4:17 pm Oct. 25, 20111
This morning, the Federal Bureau of Investigation and the city police department's Internal Affairs Bureau drew the net in on a two-year-long sting operation, making 12 arrests.
A press release from the New York Field Office of the F.B.I. distributed earlier this afternoon was titled: "Eight Active and Retired NYPD Officers and Four Others Charged in Manhattan Federal Court with Conspiring to Distribute Firearms, Stolen Goods, or Both."
Here was the subtitle: "Charges Include Conspiring to Distribute M-16 Rifles and Handguns with Altered Serial Numbers; Defendants Received Over $100,000 in Cash Payments for Their Alleged Participation in the Schemes."
The announcement was made jointly by three key law enforcement figures, in this order: "PREET BHARARA, the United States Attorney for the Southern District of New York, JANICE K. FEDARCYK, the Assistant Director-in-Charge of the New York Office of the Federal Bureau of Investigation ('FBI'), and RAYMOND W. KELLY, the Police Commissioner of the City of New York (“NYPD”)."
It's important to note that the operation was a sting orchestrated by the NYPD's Internal Affairs Bureau and the F.B.I.
After the usual paragraphs laying out the charges against the defendants, and another one naming each of them in capital letters, the release generally sticks to the format, with long quotes from each of the "announcers."
Bharara's statement starts things off and includes the line: "I am proud to work with a police department that has the courage to police itself, as is it has shown today."
Fedarcyk's comes next; she points out, for the first time in the release: "This morning’s arrests are the culmination of a long-term undercover investigation that began in 2009."
Kelly's comes last, and is reproduced here in its entirety:
"I want to commend the U.S. Attorney and the FBI who, together with the NYPD Internal Affairs Bureau, today arrested a dozen individuals, five of them police officers, who believed they were helping to transport stolen goods, as well as firearms. The fact that the goods really weren’t stolen and the guns didn’t work doesn’t lessen culpability, especially for those who had sworn an oath to uphold the law. The most disturbing aspect of this sting was that, according to the Complaint, William Masso actually saw what he must have certainly believed were functioning guns. He had no way of knowing that the guns to be transported had been rendered inoperable. It was a betrayal of the highest order of an officer’s oath."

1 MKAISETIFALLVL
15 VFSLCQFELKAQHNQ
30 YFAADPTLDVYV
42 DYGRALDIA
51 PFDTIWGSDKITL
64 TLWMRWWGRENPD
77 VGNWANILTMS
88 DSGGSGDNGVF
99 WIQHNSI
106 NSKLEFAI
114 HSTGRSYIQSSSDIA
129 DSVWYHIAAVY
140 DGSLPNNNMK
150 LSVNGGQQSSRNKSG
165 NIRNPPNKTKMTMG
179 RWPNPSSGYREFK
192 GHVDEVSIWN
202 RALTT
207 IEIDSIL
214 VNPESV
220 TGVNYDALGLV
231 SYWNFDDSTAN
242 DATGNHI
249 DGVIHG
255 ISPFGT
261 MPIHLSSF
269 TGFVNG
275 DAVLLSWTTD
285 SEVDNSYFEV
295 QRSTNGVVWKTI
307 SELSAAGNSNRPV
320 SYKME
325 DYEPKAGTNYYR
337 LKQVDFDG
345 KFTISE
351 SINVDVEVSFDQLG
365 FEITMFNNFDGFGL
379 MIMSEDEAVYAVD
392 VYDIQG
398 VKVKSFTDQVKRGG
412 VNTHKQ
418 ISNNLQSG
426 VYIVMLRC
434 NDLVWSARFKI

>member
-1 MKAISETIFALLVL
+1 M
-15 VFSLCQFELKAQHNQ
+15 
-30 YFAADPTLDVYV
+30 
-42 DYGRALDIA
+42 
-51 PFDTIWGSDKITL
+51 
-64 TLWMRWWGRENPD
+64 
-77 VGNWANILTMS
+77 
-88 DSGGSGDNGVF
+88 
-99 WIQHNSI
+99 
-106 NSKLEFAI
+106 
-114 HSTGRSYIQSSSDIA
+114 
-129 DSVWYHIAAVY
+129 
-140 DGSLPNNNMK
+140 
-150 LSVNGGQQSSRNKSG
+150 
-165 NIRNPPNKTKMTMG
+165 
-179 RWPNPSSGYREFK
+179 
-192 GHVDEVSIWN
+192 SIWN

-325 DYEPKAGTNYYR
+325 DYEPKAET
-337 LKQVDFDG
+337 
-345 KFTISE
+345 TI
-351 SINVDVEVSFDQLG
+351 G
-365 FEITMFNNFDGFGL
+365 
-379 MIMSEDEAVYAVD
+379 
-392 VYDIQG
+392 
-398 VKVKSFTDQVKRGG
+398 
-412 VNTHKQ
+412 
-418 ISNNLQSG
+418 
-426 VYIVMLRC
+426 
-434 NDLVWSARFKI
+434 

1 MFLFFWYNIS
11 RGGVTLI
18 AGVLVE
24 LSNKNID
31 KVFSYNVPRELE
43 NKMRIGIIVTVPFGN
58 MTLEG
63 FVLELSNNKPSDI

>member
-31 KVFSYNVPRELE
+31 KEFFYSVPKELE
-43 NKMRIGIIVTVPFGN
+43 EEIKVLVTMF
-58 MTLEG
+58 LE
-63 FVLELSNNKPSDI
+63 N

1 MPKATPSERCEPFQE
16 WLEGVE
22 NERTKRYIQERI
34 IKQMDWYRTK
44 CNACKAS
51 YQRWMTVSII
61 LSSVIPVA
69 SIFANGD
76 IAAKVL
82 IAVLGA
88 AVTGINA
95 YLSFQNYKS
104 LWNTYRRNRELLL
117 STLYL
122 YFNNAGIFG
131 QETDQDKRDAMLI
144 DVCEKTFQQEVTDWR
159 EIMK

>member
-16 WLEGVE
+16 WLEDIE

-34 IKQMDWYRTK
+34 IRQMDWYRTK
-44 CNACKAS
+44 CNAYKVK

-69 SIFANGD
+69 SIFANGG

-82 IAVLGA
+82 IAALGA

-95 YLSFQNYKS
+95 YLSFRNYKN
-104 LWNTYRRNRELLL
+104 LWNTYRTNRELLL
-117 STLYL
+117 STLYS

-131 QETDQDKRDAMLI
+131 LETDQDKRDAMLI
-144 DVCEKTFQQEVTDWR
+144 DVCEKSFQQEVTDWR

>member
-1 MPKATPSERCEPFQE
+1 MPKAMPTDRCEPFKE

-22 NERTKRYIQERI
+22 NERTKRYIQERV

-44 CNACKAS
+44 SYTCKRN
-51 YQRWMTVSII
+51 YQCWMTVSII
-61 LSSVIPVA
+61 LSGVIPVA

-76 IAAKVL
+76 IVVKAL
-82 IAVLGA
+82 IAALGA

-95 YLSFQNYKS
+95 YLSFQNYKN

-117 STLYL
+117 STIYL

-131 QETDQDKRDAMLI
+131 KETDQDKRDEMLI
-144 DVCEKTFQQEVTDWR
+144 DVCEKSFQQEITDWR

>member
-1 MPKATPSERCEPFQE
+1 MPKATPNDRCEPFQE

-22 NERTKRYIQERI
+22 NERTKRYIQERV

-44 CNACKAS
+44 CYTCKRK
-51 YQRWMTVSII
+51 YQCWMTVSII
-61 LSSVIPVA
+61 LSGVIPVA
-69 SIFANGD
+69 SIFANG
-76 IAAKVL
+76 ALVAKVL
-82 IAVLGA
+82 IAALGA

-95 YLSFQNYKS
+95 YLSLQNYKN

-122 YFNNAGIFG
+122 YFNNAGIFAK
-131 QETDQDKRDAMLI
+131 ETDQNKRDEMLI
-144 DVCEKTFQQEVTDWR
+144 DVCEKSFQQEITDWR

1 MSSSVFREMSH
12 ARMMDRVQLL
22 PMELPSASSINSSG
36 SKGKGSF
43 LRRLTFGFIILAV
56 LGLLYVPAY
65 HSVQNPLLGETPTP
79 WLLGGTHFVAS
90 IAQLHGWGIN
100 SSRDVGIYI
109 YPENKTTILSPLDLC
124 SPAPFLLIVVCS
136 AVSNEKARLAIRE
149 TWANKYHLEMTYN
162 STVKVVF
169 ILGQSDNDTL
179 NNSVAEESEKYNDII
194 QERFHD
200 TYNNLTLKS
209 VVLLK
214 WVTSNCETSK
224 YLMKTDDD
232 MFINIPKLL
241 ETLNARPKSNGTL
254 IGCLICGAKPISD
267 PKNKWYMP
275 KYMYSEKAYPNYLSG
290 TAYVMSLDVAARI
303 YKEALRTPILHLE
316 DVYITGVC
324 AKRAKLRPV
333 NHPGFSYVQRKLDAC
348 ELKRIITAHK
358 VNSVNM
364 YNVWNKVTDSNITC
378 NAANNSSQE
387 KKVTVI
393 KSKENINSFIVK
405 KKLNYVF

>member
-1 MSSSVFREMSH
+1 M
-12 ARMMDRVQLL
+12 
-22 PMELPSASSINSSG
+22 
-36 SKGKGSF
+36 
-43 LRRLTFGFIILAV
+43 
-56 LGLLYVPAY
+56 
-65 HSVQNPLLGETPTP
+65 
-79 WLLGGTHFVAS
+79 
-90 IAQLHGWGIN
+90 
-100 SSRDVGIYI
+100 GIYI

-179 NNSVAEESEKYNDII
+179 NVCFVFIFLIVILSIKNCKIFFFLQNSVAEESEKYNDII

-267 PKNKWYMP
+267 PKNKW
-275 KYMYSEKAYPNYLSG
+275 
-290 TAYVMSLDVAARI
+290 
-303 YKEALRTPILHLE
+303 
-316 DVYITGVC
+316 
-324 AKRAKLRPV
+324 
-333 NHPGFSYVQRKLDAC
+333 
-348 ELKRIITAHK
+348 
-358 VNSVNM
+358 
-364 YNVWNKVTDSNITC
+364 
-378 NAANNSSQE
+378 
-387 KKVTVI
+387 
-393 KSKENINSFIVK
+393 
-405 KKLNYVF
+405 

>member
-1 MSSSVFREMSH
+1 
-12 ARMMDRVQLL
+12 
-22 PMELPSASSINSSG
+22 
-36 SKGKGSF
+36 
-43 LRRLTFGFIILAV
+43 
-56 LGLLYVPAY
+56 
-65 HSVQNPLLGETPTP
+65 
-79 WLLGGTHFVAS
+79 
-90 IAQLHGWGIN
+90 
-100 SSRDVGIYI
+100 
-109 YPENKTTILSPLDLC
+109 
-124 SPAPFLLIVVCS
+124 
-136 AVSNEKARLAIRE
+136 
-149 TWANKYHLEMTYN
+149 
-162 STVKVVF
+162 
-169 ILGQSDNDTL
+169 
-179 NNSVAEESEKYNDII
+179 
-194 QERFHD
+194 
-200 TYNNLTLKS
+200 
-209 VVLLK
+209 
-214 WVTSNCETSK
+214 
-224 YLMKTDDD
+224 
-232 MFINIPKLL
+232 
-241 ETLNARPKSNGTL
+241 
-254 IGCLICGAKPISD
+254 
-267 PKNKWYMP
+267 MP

Some notes: Preet Bharara's "eight active and retired" NYPD officers and "four others" become Ray Kelly's "dozen individuals, five of them police officers."
The "long-term undercover investigation" means, to Kelly, that "the goods really weren’t stolen and the guns didn’t work," though he does assure us that that "doesn’t lessen culpability, especially for those who had sworn an oath to uphold the law."
Where Fedarcyk tells us "These crimes are without question, reprehensible, particularly conspiring to import untraceable guns and assault rifles into New York," Kelly seems hung up on the fact that in at least in the case of one defendant, it's clear he really thought they were operable guns. "He had no way of knowing," Kelly points out, that they were in fact FBI toys.
Near the end is the line: "Mr. BHARARA praised the investigative work of the FBI and the Internal Affairs Bureau of the NYPD."
Further reading: In New York, a Turf War in the Battle Gainst Terrorism, Washington Post, 2008.